There is another difference.  Offenders with a history of violent offending are much more likely to reoffend, and re-enter prison a number of times, before they stop offending.  Treatment programmes for violent offenders make very little difference to their behaviour.  So we’re talking about 50 - 60% of them reoffending within two years of release

Sex offenders however, respond positively to treatment.  A recent New Zealand study of 528 sex offenders who had been released for at least two years (and the average time out was 5 1/2 years) showed that 41 offenders (7.8%) who had undergone treatment were convicted of a new offence in that time.

For the above reasons, a public sex offender’s register has almost no value, and  could give the public a false sense of confidence.  First, 90% of sex offenders will not be on the register, because they have not been reported.  Second, about 80% of those on the register will be first offenders, and will not be on the register until they have abused someone.  Of that group, only about 7% of treated offenders are likely to reoffend.  The register has a further disadvantage – families who have a sex offender in their midst, will be even less likely to report them to the Police, for fear of having the offender and the family, being exposed to public shame and ridicule.   

That is not to say that we don’t need a different strategy to deal with the top end sexual predators who will never respond to treatment – I am reliably informed by those dealing with sex offenders in prisons,  that of the 800 or so sexual offenders in prison, about 2%  are high end dangerous predators.  So we’re talking about 16 or so highly dangerous offenders in prison at any one time.  In those cases, there should be public notification.  The best way of doing that is to provide the Parole Board or Court with the legislative authority to make a public media release, and perhaps add their name to a serious offenders database, publicly accessible on the internet. 

If we’re serious about protecting our children, we need to do two things.  First, we need to start a campaign which encourages families and the community to report child sex offending, so that we can increase reporting levels.  That hopefully, will reduce the dark percentage of unreported offending.  Second, we need to have avenues by which families can seek help from those qualified to provide it, without first hving to plug the offender into the criminal justice system. 

This is not an easy thing to do – because, inevitably, you will face political opposition.  Politicians find it difficult to   accept the idea that increased reporting of sex crimes is good news; they want targets that reduce the amount of offending, not increase it.
 
The Problem of Incentivisation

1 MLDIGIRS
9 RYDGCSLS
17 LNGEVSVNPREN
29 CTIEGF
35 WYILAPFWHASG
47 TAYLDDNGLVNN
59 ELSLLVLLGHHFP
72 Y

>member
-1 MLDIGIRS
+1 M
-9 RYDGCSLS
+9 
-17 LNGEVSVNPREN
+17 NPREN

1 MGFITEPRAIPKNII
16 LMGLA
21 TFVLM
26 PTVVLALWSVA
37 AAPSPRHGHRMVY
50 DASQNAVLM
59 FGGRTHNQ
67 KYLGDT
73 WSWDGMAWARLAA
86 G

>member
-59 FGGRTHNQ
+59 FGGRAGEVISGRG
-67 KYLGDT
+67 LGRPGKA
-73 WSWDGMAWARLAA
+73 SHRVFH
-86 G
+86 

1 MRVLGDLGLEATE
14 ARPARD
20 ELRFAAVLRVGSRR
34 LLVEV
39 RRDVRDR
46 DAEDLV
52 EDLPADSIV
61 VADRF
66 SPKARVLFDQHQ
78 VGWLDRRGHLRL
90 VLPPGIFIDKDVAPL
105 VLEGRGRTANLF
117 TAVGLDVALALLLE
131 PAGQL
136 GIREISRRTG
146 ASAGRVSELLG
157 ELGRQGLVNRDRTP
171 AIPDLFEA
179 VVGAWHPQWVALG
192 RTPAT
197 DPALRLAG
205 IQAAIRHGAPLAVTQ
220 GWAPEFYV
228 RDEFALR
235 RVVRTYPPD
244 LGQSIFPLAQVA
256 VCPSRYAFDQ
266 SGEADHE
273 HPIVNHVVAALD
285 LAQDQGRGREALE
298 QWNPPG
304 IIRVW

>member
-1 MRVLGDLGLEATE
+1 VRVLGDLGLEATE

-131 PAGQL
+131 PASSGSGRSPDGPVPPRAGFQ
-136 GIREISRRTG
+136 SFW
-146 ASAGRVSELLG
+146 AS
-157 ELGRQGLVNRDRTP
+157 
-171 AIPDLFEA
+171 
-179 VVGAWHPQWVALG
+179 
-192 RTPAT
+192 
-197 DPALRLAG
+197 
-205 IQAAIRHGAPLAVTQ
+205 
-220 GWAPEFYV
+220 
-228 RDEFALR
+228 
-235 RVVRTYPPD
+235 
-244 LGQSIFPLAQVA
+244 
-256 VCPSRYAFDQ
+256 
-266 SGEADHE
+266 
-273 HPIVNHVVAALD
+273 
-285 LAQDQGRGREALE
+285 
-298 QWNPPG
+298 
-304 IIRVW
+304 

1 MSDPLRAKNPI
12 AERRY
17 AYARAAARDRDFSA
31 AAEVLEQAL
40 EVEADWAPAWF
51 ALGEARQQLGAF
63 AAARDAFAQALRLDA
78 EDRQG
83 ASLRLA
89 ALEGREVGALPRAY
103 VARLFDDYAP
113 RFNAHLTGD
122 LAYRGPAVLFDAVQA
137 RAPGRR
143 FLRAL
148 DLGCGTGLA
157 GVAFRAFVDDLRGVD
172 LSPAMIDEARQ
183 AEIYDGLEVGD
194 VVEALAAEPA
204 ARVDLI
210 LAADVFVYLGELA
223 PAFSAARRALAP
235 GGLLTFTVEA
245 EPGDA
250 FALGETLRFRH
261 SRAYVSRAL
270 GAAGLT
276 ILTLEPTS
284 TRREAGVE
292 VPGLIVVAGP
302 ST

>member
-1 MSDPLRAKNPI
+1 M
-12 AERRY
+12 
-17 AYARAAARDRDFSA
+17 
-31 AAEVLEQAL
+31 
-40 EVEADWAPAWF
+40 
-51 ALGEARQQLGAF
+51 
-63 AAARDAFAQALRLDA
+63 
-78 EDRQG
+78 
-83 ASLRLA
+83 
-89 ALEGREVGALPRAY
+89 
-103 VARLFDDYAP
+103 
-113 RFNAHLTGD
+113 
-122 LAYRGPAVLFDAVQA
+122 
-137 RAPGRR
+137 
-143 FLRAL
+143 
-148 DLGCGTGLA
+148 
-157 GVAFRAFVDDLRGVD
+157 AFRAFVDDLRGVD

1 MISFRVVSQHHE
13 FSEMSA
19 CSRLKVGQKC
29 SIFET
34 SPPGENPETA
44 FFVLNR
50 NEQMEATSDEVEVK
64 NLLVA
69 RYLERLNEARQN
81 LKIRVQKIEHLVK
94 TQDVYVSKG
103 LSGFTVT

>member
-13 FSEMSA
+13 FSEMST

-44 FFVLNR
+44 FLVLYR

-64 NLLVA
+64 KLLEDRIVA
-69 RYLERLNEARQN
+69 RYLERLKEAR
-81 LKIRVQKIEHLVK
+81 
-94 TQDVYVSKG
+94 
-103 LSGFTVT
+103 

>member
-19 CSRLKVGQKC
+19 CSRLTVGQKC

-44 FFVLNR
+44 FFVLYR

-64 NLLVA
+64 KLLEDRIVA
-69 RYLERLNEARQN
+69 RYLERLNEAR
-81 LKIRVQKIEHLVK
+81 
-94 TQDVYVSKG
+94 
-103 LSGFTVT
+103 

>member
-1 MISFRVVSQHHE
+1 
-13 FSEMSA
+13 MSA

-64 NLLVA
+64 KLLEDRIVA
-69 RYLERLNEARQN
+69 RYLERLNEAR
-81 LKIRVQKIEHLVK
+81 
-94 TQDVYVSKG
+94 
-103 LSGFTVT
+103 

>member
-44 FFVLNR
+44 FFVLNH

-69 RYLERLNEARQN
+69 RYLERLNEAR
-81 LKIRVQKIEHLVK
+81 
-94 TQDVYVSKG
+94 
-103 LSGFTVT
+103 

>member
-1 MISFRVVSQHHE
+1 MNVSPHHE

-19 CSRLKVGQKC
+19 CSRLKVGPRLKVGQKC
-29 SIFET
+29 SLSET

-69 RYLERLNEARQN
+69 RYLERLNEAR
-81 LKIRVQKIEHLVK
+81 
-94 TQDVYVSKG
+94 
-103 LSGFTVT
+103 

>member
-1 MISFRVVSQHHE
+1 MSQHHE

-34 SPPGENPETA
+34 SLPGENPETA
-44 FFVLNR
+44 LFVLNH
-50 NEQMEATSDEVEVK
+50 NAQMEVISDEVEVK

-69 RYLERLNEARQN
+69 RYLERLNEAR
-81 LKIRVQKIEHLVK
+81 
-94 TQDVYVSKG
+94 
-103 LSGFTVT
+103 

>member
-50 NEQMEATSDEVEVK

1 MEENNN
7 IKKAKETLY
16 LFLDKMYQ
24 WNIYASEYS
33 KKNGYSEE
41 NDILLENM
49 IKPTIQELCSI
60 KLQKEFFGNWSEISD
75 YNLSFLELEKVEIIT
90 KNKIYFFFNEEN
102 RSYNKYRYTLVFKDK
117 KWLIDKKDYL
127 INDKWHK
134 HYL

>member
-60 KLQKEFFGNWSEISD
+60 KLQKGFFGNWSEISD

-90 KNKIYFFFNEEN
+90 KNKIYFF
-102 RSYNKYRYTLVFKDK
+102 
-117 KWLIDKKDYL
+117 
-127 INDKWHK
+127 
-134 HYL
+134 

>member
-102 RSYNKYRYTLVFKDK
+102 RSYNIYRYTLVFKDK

That is what has happened with the reporting of family violence.  When the  Better Public Service Reducing Crime and Reoffending Strategy was introduced in 2011, a goal was set to reduce violent offending by 20%.  The existing strategy which  increased the  reported level of family violence would not assist the Police to reach that goal.  Police policy and practise subsequently changed.  The way in which family violence was recorded in the statistics changed, and it was no longer possible to identify which incidents  were family violence, and which were not.  Organisations like Women’s Refuge and the Salvation Army resorted to using a surrogate measure, by identifying the number  violent incidents which occurred within the home, and regarding them as family violence incidents.
   
By 2012-13 we started to notice a disturbing trend – that while reported violence was trending downwards, the number of women seeking access to refuges throughout the country, was rising.   It seemed clear that the police practice had reverted to an approach which encouraged the non-reporting of family violence – something that was common after World War II and continued into the 1990’s.  The release last week of research by the University of Auckland's FamilyViolence Clearinghouse showed police charges for domestic violence offences dropped by up to 29 per cent from 2009/10 to last year, and the number of offences recorded by police fell by nearly 10,000.  However, investigations into family violence grew from 86,800 in 2010 to 95,100 incidents last year. 

The pressure on government agencies to reach agreed targets is persistent, and it becomes a significant issue, when agencies identify a wrong outcome.  It is a classic case of the “ends justifying the means” i.e. doing something wrong to achieve a positive end and then justifying the wrongdoing by pointing to a good outcome.

Wanted – A New Goal for Government!  

The Goals for the BPS Reducing Crime and Reoffending Strategy are to be reviewed at the need of this year.  We need the incoming government to set different goals which provide an incentive to agencies to address these issues in a different way.  I have two suggestions in the area of child sex abuse: 



  1. (1)   Increase by 20%, the number of child sex offenders who are reported as offending for the 1st time, by 2020.

  2. (2)  Increase by 20% the number of previously unknown sex offenders, who seek funded ‘non-mandated’ support and treatment for their offending, by 2020. 
A government which takes that approach is not only courageous; it’s also ‘Smart on Crime’.  

56 Comments on this Post:

soniboni said...